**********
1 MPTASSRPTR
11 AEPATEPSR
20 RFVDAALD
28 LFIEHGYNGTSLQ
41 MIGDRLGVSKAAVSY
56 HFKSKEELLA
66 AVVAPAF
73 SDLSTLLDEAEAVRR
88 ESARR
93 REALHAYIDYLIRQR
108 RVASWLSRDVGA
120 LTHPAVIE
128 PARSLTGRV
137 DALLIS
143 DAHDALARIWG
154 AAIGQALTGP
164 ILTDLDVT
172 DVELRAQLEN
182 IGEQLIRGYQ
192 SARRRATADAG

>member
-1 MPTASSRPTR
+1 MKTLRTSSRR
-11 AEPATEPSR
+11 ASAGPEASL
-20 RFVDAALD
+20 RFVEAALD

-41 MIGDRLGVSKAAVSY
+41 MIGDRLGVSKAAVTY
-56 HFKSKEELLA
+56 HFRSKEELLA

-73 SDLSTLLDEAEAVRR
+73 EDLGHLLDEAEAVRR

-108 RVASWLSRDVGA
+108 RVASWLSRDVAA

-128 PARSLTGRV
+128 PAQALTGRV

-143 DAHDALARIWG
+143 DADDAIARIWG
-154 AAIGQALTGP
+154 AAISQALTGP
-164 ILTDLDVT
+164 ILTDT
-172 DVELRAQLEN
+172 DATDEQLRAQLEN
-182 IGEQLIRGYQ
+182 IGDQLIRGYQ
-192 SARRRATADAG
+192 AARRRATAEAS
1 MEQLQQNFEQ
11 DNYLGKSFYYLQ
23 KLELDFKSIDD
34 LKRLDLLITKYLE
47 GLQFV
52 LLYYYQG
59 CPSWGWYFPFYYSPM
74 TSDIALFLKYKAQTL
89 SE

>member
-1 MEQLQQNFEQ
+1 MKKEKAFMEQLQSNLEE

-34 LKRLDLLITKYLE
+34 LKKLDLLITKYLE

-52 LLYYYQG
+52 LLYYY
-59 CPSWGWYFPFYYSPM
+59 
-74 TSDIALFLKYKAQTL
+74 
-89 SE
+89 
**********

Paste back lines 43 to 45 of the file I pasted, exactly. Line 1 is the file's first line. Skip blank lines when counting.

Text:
+164 ILTDT
-172 DVELRAQLEN
+172 DATDEQLRAQLEN